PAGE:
Ecumenical or universal Councils are solemn assemblies of the bishops of the whole world, called together by the Pope and meeting under his authority and presidency. They are convened to discuss and regulate matter of church doctrine and discipline, normally in response to some important events or circumstances: essential unity may be in danger, questions may have arisen about the meaning or content of some fundamental aspects of the Church's teaching, pastoral directives may be thought necessary for a renewal of the work of evangelization...
The subject of ecclesial rights can be better understood if we first say a few words about a more familiar concept: human rights.
"Human rights" mean the various rights that pertain to each human being which, when freely exercised, enable him or her to live in a way that befits the dignity of human nature. They comprise the rights to think, choose and act - to live - in ways that help each one fulfill him or herself as man or woman: to grow in humanity.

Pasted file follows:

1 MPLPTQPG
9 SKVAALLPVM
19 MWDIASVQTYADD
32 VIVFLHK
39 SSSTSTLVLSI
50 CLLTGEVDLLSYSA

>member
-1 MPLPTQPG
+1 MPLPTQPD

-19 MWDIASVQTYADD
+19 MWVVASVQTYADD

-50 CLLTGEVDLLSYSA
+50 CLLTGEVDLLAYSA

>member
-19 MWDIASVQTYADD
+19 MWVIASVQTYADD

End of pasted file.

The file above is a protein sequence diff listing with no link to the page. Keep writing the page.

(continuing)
The first centuries of Christianity were marked by an awareness that to be a follower of Christ was in itself a call to holiness. Each Christian, baptized in the name of the Father and the Son and the Holy Spirit, felt summoned to dedicate - consecrate - his or her life totally to loving God "with all one's heart and soul and mind" (cf Mt 22:37). The early Christians felt no call to abandon the world, but rather saw it as the place of their vocation and sanctification.
"Communio" is the central ecclesiological idea of Vatican II. The very opening paragraph of the Dogmatic Constitution, Lumen Gentium, describes the Church as "a sign and instrument of communion with God and of unity among all men" (LG 1). The Church is a living communion, drawing people into the life of Christ. She lives by that life and communicates it. "In the Church this communion of men with God... is the purpose which governs everything in her that is a sacramental means" (CCC 773).